Read Full Post »

In the first part of this funny, moving and frank memoir, Alexandra Heminsley discusses how and why she started running, and – more importantly – how and why she continued to run, despite occasional setbacks and bouts of self-doubt.  She talks about how it brought her closer to family members, and made her feel better about herself, and along the way describes some of the races she has participated in.

The second part of the book is given over to hints and advice to other runners, or people who are thinking of taking up running, whether as a casual hobby, or a serious enthusiast.  The book also talks about the history of women’s running (and boy, did that chapter open my eyes; after reading about the journey that Joan Benoit Samuelson took to become the first female Olympic marathon winner, I watched some of the footage on YouTube, and was filled with admiration and tears).

While Heminsley’s own story is very entertaining and inspiring, the second section of the book is very useful to new runners, offering tips on buying running trainers and equipment, and what you will need if you take part in a big race.  It also highlights injuries that can be caused or aggravated by running, and the best ways to deal with them, and debunks many myths surrounding running.

As a fellow runner, I thoroughly enjoyed reading this book, and identified with many of the feelings that the author described.  Heminsley is very engaging and relatable, and also very funny.  I don’t think you would have to be a runner to appreciate this book, but I am pretty sure that after reading it you would want to pull on your trainers and go for a trot around the block.

I would recommend this book for everyone, but particularly people with even just a passing interest in running.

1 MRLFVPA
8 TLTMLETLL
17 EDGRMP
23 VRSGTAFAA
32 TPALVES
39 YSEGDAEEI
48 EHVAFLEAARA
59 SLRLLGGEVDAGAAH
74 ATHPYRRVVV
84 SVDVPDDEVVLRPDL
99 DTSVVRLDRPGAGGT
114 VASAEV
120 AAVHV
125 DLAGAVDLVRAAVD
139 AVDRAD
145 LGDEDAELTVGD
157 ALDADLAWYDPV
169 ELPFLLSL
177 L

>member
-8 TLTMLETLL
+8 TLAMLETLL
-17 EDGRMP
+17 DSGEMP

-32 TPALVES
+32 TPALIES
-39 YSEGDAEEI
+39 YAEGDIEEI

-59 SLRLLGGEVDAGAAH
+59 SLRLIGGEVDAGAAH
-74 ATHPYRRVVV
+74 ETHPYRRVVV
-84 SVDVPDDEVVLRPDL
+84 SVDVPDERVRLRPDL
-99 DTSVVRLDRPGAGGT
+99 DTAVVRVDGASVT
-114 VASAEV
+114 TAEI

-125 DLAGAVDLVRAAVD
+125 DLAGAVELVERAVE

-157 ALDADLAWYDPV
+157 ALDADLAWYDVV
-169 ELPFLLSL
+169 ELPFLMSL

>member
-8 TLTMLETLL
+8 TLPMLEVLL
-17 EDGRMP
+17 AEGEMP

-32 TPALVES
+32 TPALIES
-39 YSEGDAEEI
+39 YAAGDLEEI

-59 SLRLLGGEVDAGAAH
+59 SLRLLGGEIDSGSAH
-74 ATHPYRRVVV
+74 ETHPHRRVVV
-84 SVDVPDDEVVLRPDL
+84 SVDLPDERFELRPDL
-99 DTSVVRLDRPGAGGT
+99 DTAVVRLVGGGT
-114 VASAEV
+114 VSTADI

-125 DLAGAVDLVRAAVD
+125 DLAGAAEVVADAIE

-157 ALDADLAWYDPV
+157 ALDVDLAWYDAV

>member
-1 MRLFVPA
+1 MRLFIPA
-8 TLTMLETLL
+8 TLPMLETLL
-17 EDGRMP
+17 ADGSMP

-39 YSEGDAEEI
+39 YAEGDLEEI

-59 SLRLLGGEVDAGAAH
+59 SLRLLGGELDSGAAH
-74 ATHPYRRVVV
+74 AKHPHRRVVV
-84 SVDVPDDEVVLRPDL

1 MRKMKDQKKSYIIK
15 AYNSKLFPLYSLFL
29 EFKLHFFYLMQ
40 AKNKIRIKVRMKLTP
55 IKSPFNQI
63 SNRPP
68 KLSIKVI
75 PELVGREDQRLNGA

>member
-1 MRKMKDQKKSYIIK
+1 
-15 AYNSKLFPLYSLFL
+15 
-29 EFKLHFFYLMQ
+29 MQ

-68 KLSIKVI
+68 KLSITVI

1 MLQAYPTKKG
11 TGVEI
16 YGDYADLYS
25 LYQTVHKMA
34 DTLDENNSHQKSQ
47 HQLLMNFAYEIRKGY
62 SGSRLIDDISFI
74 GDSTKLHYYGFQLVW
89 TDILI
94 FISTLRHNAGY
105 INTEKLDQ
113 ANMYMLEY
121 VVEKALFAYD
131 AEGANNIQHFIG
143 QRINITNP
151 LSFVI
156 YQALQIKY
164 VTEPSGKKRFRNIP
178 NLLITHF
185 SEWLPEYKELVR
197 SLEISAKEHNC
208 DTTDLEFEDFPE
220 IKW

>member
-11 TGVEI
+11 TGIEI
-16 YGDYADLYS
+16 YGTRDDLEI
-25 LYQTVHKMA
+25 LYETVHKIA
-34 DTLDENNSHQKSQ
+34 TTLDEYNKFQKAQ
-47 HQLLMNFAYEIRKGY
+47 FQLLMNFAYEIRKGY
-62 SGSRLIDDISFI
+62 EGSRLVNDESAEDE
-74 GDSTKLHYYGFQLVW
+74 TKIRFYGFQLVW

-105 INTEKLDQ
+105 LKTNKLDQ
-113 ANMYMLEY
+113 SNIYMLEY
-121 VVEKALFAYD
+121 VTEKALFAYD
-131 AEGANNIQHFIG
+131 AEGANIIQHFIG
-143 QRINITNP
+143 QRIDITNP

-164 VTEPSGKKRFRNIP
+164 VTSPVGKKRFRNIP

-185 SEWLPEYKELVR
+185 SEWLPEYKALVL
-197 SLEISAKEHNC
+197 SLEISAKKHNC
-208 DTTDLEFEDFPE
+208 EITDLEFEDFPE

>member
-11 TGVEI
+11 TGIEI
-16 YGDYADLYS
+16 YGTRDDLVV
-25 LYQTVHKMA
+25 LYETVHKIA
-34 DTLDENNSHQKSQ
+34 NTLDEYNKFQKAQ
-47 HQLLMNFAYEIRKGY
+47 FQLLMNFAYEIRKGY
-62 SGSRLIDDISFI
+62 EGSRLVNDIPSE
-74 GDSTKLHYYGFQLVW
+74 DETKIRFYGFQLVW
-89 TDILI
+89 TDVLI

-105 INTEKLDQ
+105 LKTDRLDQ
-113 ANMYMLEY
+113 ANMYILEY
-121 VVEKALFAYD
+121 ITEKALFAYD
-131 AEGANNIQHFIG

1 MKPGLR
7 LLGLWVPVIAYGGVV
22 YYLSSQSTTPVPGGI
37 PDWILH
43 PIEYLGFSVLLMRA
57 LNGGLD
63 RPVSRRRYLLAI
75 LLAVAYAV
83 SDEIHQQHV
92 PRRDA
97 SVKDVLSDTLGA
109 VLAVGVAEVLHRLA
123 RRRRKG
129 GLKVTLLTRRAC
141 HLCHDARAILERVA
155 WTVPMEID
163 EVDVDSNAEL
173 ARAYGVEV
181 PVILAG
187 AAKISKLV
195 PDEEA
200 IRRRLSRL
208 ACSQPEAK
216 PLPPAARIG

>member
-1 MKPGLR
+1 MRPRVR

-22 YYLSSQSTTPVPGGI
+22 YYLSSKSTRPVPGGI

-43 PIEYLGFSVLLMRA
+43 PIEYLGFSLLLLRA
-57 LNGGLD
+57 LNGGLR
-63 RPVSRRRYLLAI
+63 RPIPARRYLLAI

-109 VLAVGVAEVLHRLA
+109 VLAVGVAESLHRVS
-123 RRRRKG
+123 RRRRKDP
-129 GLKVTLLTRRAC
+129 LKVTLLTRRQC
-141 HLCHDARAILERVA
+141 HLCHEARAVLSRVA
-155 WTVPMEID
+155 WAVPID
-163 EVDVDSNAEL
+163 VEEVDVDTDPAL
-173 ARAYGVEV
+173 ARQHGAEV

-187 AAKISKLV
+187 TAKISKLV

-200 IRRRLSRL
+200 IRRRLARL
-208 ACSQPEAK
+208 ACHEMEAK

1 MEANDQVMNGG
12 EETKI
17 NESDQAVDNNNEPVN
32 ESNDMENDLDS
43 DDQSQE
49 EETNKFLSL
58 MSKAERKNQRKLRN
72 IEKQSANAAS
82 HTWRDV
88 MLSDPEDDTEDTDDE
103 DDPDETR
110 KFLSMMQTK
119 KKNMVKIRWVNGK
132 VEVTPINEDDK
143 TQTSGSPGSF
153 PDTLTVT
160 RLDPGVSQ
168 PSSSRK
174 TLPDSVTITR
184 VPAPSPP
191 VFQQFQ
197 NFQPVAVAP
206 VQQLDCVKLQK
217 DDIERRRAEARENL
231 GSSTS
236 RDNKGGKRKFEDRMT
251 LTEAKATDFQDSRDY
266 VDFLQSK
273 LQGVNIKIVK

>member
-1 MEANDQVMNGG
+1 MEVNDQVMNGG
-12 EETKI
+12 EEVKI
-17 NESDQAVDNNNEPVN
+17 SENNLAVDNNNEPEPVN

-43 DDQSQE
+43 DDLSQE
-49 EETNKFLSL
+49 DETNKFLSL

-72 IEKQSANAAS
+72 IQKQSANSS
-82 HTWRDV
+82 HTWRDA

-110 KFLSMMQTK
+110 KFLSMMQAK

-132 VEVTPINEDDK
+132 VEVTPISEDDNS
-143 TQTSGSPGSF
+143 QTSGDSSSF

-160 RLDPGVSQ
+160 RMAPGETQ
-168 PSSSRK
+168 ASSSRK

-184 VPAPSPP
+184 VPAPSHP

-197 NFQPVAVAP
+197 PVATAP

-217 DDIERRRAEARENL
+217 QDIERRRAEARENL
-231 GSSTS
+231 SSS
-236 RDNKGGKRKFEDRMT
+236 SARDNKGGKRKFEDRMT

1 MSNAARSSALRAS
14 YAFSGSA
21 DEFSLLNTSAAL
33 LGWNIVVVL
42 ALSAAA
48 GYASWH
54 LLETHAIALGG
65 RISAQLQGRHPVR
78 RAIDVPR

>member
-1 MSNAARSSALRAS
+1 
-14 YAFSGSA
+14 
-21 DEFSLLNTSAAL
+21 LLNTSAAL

Read Full Post »

Caitlin Moran describes how she grew from an unconfident, awkward teenager into a happy and successful woman, using her own experiences as starting points for expounding her views about a variety of subjects – all to do with being a woman (obviously), what it’s like to be a woman, and how the world treats women.  She describes herself early on as a “strident feminist” and reminds the reader of this throughout the book.

I had high hopes for this book, having heard so many good things about it, but within about three chapters, I was ready to throw it up against the nearest wall.  However, by the time I reached the end of it – once I start a book, I have to finish it, no matter how much it’s annoying or boring me – I realised that I did enjoy certain parts.  The book is a collection of Moran’s own personal opinions, some of which I agreed with and some of which I didn’t.  That didn’t bother me; after all, it’s good to hear different opinions to your own.  What did bother me though was the way that Moran seems utterly dismissive or scornful of anyone who doesn’t hold the same views.  It seems at times as though her opinions are outright facts, and if you don’t agree with them, you’re wrong.

I didn’t like the way she was apt to say things such as there were no funny women at all between Dorothy Parker and French & Saunders, or that women have “done f— all” for the last hundred years.  Really?  REALLY?? And there are contradictions too – in one chapter, Moran explains why she hates strip clubs, why they’re the scourge of the earth, and bad for women in general.  But a few chapters down the line, she is happily off to a sex club with Lady Gaga, where Gaga ends up wearing just a bra, knickers and fishnets.  Moran also dislikes music videos where women prance about wearing next to nothing.  I agreed with all her points, until she explained why when Gaga does it, it’s okay, because it’s not provocative or sexual, rather it’s part of some feminist agenda.